STRIKING medical doctors have rejected a request by President Emmerson Mnangagwa to return to their workstations, while their demands are being looked at.
BY RICHARD CHIDZA
In a stinging statement yesterday, the Zimbabwe Hospital Doctors’ Association (ZHDA) passed a no confidence vote in Health minister David Parirenyatwa accusing of negotiating in bad faith.
“Negotiations are being done in bad faith, with gross misrepresentation of facts by the ministry and minister. The reason why we have reached this critical point is that we accepted promises before from the same minister and ministry since 2014 and these continue to be broken.
“The ministry continues to threaten our members in an attempt to coerce them back to work. If they were genuinely working on these issues, why then threaten members,” the statement said.
The doctors demanded that Mnangagwa put his promises in writing.
“In view of these issues raised, members would like to thank His Excellency, the President for his intervention. He is a man of his word and we believe that he will act with the urgency he has always shown. We would also like to express lack of confidence in the minister and ministry and, as such, we feel that we will be shortchanged like before, as all communication go through the ministry.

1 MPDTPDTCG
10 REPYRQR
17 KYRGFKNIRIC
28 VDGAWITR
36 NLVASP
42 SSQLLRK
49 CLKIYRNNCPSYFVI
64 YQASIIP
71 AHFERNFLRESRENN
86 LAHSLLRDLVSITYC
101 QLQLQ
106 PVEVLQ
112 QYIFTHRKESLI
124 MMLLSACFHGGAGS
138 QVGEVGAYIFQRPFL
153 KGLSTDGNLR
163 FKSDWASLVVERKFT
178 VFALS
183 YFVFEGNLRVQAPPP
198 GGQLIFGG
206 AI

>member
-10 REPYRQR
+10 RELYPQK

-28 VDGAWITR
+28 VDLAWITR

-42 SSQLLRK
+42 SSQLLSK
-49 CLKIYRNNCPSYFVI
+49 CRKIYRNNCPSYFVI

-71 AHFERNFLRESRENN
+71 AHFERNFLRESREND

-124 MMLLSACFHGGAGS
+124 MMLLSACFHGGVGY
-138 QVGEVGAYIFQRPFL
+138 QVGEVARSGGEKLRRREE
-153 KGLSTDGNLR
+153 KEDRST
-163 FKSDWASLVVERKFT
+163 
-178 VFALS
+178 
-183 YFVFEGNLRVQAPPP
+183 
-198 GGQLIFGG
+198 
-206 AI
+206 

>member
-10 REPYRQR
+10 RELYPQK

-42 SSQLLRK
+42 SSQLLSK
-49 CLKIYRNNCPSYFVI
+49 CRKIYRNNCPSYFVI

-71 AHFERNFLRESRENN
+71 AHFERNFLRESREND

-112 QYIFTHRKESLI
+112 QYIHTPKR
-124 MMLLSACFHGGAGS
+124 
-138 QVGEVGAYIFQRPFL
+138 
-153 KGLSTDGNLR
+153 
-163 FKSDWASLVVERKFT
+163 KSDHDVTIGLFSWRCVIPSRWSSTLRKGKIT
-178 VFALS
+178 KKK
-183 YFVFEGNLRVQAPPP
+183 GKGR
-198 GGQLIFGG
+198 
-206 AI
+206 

“Members have, therefore, resolved to remain on strike until a solution has been tabled on paper and goes through the proper legal channels. We believe a commitment on paper should not take long. We also await action in providing the materials to use in our hospitals,” ZHDA said.
The strike by doctors, which started on March 1, has paralysed most public hospitals.
“ZHDA has brought this to the attention of members and these are some of the concerns raised. The Health ministry has dragged its feet since January 23 this year to fix our issues and has shown no urgency even during the strike (sic). They do not value ordinary citizens’ life and have lied to the Press and public several times,” the statement read in part.
This is the first public sector strike since Mnangagwa took over as President in November last year.
Zimbabwe’s health delivery system has not been spared the ravages of the economic meltdown of the last 20 years, with patients reportedly dying of ailments that ordinarily would have been treated.